Monday, July 25, 2016

Luke 17:7-10

Luke 17:7-10
“And who out of you all, having a slave plowing or feeding the animals, after coming out of the field, will say to him, ‘Immediately come recline at the table after coming in?’  Rather, will he not say to him, ‘Make dinner ready, and after dressing yourself serve me until I should eat and drink.  And after this you will eat and drink?’  Does he have grace for the slave because he did the things that he was being commanded to do?  In this manner also yourselves, whenever you should do all that was being commanded to you, say that ‘We are useless slaves.  We have done that which we ought to do.’”

Thoughts for Today


First Thought:

Jesus uses a story to drive home his point.  If you are paying someone to do a job for you, do you invite them to spent their time in luxury with you instead of work?  Of course not!  If I hire a contractor to work on my house, I don’t want him sitting down with me for coffee while I’m paying him!  If I hire a teenager to mow my lawn over the summer, I don’t want to pay him for sitting in the shade getting nothing done!  When we have people in our employ, we expect a reasonable outcome of work in exchange.

Do you agree with this principle?  Do you think it is reasonable to expect a fair amount of work in exchange for a fair amount of pay?

Second Thought:

Next, Jesus brings in the concept of grace.  When we do what we are told, do we deserve grace?  My wife and I share a common idea with this respect when it comes to teaching.  We have students all the time come in and say, “We did our homework last night, you should be proud!”  No.  A student who does their homework is just doing what is expected of them.  If you want me as a teacher to be proud, do your homework with care, showing pride in your work, and be ready to demonstrate mastery over the topic.  Merely accomplishing the task doesn’t qualify for grace!  To put this in terms of business, imagine arriving to your work and declaring to your boss, “I showed up today, aren’t you proud?”  Of course you wouldn’t do that.  Your boss expects you to show up and do your job.  Merely showing up isn’t worthy of extra grace.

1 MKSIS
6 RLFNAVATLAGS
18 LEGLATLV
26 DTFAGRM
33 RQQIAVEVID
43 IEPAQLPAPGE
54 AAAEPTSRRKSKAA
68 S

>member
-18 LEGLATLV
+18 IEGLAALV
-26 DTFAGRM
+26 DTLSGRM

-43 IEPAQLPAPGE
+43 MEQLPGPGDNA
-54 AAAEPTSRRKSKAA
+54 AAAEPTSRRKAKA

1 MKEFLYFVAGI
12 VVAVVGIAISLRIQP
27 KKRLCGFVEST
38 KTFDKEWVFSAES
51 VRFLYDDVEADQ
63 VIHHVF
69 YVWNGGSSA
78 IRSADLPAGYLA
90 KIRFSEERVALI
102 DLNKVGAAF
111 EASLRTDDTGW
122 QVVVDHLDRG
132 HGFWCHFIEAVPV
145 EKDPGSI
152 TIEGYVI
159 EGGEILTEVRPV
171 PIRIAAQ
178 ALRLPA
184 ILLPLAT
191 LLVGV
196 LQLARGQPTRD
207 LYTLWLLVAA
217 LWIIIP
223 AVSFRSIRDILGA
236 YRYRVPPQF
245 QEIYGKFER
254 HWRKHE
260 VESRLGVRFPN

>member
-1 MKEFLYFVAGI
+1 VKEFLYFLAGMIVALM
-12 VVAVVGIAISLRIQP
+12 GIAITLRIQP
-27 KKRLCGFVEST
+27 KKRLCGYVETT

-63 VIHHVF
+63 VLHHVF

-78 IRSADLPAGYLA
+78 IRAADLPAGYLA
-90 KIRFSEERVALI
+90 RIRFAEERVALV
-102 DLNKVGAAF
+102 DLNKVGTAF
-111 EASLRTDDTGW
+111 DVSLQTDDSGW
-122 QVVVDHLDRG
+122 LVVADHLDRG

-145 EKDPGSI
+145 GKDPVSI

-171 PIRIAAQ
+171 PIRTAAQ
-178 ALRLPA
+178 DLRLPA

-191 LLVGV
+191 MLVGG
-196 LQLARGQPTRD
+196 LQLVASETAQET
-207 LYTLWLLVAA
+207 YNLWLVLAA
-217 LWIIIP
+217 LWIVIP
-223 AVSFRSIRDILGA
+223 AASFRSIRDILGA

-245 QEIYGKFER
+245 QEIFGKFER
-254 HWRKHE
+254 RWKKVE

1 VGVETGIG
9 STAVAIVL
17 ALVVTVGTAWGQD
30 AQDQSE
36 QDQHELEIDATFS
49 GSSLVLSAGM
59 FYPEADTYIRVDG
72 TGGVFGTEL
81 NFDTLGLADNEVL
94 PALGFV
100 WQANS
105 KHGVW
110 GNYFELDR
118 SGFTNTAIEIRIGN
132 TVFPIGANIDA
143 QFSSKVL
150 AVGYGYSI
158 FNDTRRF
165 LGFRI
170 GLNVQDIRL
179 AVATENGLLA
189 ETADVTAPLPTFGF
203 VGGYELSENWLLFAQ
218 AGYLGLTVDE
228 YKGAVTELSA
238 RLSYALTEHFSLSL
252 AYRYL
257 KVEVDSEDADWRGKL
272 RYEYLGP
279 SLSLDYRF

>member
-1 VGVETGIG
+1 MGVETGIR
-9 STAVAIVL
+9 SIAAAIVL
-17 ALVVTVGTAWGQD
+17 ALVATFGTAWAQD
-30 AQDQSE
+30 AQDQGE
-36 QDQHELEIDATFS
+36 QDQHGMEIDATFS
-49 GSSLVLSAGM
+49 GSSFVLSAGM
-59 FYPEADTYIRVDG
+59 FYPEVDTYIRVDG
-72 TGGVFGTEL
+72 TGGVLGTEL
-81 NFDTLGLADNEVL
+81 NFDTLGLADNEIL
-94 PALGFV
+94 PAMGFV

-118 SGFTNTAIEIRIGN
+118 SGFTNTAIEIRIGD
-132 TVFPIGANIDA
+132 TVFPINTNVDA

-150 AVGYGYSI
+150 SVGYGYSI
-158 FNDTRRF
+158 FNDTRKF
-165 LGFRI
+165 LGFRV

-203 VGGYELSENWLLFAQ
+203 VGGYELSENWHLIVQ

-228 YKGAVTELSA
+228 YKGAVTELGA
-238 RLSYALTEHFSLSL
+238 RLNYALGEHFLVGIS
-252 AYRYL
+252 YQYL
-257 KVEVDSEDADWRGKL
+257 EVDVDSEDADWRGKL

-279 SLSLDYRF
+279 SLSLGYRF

Do you ever expect grace for merely doing what is expected?  Why do we always seek grace, even when we truly haven’t done anything but meet expectations?

Third Thought:

What is Jesus getting at here?  We need to have perspective.  We are called to follow Him.  We are called to obey His Law.  We are called to help other people find Him.  Those are the expectations!  That’s the standard.  When I do those things, I am not earning the grace of God’s salvation.  No, salvation is a free gift.  We get grace because He loves us, not because we earn it.  Had God not been gracious first, we would never be able to earn all that we have at His hand.  Our perspective should not be that we are getting our reward for obedience.  Our perspective should be gratitude for receiving more than is truly our due.

Do you ever think about God and assume His grace rather than be grateful for it?  Why do we tend to focus on our actions and our reward rather than see life as God’s grace?


Passage for Tomorrow: Luke 17:11-19
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